Shedding light on Responsible Investing

This blog section on the Perennium website is now a year old, and I realize that I have never discussed here the topic of Sustainable & Responsible Investment (SRI). Too obvious, no doubt, given our activities; and too much of a well-worn subject too (Yet another article on SRI?). However, there are so many confusing and uninformed things said on the topic that I would like to clarify the matter.

Let’s start with a little provocation. No, the concept of SRI is not new (the first fund identified dates back to 1928). No, the market share of SRI in Europe is not 50%, as a study regularly quoted suggests, but rather 10 times less. No, the SRI field is not well understood now: for instance, 2 out of 3 French individual investors have never heard of it [1].

“The Cameraman” by Buster Keaton, a 1928 film, launch year of the first fund with an ethical filter (Pioneer Fund).

And most importantly, SRI is ill-defined. Officially, it is an investment discipline that considers environmental, social and corporate governance (ESG) criteria to generate long-term competitive financial returns and positive societal impact [2]. In practice, SRI covers seven different families of strategies, and this causes a lot of confusion. The simplest is to think in terms of your objectives and your own expectations.

 

I N V E S T I N G   I N   C O H E R E N C E

A first objective may be to align your investments with your mission or your values. Example: The Church of England excludes pornography and human cloning. Another example: Axa, as a health insurer, stops investing in the tobacco industry.
But there is a more granular way than excluding entire industry sectors, which is to look at each company, using societal standards commonly accepted around the world (e.g. the United Nations Global Compact). The rejection of corruption is unanimous (society norm). The rejection of GMOs less so (individual values).

In summary, the asset manager filters the investment universe using non-financial criteria (negative screening) and then invests “normally”, using only financial criteria, within this universe.

 

I N V E S T I N G   I N   D E P T H

A second objective is to reduce risks (to increase the risk-adjusted performance). The concept is to take into account the widest possible scope, beyond purely financial aspects, to identify long-term issues (some costs are not priced in, some assets are not sustainable, some practices are counterproductive). Example: the investment approach of the asset management company founded in 2004 by David Blood and Al Gore, whose global equity fund is also a benchmark in terms of financial performance.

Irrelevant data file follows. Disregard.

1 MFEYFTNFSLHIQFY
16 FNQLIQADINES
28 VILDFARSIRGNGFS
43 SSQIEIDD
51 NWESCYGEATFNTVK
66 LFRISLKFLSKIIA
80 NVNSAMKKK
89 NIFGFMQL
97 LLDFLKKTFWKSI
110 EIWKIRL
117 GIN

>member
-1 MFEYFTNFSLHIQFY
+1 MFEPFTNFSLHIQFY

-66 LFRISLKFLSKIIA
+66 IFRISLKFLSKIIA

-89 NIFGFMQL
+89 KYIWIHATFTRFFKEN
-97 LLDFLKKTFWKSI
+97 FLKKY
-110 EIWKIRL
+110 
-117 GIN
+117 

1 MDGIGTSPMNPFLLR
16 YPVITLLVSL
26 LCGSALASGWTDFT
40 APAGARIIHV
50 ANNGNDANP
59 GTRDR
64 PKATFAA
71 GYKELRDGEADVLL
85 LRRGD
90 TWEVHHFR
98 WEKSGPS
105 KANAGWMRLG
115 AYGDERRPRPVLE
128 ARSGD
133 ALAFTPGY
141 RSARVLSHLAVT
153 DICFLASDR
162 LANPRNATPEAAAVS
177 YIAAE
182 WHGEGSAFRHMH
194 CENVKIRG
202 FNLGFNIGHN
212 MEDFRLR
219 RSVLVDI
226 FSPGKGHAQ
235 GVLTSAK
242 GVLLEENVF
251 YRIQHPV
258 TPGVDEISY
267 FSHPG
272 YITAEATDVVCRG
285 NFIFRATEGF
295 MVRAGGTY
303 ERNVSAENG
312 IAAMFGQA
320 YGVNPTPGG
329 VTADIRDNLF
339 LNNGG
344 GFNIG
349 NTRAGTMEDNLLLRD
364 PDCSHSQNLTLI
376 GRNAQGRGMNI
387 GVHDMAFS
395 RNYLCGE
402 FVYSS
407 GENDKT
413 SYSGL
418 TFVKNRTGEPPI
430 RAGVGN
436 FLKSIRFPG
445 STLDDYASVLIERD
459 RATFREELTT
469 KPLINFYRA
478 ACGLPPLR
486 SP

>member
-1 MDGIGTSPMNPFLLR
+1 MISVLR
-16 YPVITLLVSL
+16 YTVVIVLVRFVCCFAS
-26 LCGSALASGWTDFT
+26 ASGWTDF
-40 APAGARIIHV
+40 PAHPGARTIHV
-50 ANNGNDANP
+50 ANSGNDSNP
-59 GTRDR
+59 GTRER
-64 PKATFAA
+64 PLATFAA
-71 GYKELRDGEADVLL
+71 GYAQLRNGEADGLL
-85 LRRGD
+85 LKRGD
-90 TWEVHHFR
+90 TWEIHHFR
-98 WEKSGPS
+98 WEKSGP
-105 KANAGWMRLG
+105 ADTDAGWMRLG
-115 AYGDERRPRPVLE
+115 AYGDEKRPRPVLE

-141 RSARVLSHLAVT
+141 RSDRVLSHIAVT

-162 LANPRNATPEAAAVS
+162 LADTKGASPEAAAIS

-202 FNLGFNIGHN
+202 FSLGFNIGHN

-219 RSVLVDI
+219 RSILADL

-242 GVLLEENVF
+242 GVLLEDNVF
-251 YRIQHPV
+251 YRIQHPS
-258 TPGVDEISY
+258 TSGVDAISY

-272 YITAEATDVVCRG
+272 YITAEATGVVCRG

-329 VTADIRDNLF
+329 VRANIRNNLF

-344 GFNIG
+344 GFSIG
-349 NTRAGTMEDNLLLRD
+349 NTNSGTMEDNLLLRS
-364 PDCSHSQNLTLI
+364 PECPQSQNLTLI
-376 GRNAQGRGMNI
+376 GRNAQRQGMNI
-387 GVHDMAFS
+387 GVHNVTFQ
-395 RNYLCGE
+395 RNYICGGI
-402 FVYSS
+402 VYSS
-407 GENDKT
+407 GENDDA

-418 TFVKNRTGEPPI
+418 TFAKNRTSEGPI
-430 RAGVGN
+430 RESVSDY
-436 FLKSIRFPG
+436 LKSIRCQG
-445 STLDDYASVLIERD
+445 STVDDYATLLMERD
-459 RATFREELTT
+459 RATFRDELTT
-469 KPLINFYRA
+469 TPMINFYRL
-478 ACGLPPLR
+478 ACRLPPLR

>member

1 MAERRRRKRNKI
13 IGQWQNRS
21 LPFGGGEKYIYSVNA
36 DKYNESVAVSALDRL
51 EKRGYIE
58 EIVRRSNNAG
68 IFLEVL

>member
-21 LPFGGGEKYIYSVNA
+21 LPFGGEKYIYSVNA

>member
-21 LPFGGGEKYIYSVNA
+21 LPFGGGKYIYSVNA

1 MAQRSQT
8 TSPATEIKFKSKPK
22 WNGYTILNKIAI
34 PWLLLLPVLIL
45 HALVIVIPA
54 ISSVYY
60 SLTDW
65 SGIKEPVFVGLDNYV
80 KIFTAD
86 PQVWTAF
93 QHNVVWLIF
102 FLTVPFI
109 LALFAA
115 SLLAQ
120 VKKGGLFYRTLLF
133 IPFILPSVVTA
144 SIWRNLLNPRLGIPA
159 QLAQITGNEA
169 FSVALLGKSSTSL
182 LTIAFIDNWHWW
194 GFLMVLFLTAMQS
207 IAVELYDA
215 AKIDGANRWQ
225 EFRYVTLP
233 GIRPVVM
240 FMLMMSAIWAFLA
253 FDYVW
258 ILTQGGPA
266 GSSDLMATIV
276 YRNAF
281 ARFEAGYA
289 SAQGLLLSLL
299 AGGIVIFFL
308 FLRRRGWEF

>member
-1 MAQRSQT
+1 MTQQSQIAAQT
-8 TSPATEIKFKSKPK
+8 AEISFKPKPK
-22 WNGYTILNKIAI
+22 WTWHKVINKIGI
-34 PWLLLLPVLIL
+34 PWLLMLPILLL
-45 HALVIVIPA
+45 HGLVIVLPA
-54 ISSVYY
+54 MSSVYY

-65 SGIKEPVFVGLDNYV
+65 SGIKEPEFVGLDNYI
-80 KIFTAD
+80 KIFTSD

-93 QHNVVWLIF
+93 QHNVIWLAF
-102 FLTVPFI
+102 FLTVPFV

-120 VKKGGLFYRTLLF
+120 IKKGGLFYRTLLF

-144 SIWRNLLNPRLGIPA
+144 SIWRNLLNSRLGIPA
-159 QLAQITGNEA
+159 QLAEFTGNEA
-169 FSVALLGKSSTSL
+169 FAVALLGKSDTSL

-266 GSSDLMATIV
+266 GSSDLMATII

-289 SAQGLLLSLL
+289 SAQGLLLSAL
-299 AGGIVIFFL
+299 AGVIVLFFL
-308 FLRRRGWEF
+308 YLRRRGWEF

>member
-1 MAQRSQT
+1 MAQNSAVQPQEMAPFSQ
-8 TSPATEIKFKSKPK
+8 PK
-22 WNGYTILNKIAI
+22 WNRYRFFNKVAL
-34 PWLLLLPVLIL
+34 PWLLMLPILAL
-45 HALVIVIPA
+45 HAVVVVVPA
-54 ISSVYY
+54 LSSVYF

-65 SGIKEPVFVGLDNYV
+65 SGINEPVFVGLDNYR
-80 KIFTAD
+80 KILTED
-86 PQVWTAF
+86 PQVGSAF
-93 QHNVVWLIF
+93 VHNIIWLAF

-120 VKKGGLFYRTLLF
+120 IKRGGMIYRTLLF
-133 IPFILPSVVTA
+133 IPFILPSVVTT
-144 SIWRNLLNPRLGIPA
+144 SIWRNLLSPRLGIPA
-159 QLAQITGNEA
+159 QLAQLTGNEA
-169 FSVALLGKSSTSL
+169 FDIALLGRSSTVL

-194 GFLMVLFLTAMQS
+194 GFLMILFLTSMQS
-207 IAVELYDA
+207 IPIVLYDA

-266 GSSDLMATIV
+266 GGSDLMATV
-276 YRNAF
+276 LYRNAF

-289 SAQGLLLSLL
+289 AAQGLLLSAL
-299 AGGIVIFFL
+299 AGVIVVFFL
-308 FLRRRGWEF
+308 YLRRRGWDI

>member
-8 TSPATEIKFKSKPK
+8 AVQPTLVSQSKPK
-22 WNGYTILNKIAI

In summary, the asset manager considers both financial and non-financial criteria simultaneously.

If the world is going to avoid more than 2 degrees of warming, the vast majority of existing fossil fuel reserves will be unburnable — and hence worthless. (mother nature network / Sami Grover, 2015). This illustrates the notion of “stranded assets”.

 

I N V E S T I N G   I N   C H A N G E

A third objective can be to “make a difference”: to have an impact in the social or environmental fields, but also a financial return. Example: investing in microcredit funds to alleviate poverty. The most common areas are financial inclusion, (affordable) housing, (renewable) energy, food & sustainable agriculture, healthcare, education.

In summary, the asset manager is a highly specialized professional, who operates in Private Equity and Private Debt, most often in Emerging Markets.

 

T H E R E   A R E   M O M EN T S   W H E N   O N E   H A S   T O   C H O O S E . . .

To further complicate the matter, the three objectives aforementioned are not necessarily compatible with each other. The decision to exclude Tobacco investments has nothing to do with financial returns considerations. The performance will be what it will be, the decision was taken on other criteria (aligning investment with mission & values). Actually, Tobacco can be a very good investment if one judges only by limited financial criteria: an infamous American fund specialized in vice and addiction has beaten its benchmark 9 years out of 10 in the decade 2004-2013 …

We have not yet mentioned the engagement approach, which is to use one’s power as a shareholder to change the company behaviour on ESG aspects, through regular dialogue and voting at annual general meetings. It could be said that this is another way of “making a difference”.

 

T O   C O N C L U D E

There are many acronyms in the sustainability field, let’s clarify again the three key ones. A corporation is going to talk about its CSR (Corporate Social Responsibility). An investor will talk about SRI (Sustainable & Responsible Investing). These are two sides of the same coin, it is just a matter of standpoint. In both cases, ESG criteria  are the measurement units.

In our view, there is no “one size fits all” or ultimate truth in SRI. Knowing why one embarks on an SRI approach is essential, and it will shed light on the question of how to do it. A foundation requesting 100% SRI-compliant portfolios from its banks without saying more would end up with an inconsistent and inefficient aggregate, due to a lack of underlying logic and specific guidance. Work must be done upstream. We don’t expect the mason or the carpenter to draw up the plans of the house, it is the architect’s skill. That’s why Perennium approaches SRI as the rest of its business activities. Listen, explain, help decide, design, supervise the implementation: we support our clients from start to finish. Without proselytism (we are not “sellers of SRI”), simply as pragmatic seasoned investors.

 

 

[1] See http://www.vigeo-eiris.com/french-sri-results-8th-national-survey-run-ipsos-vigeo-eiris-fir/

[2] Source: US-SIF (The Forum for Sustainable & Responsible Investment), link.

 

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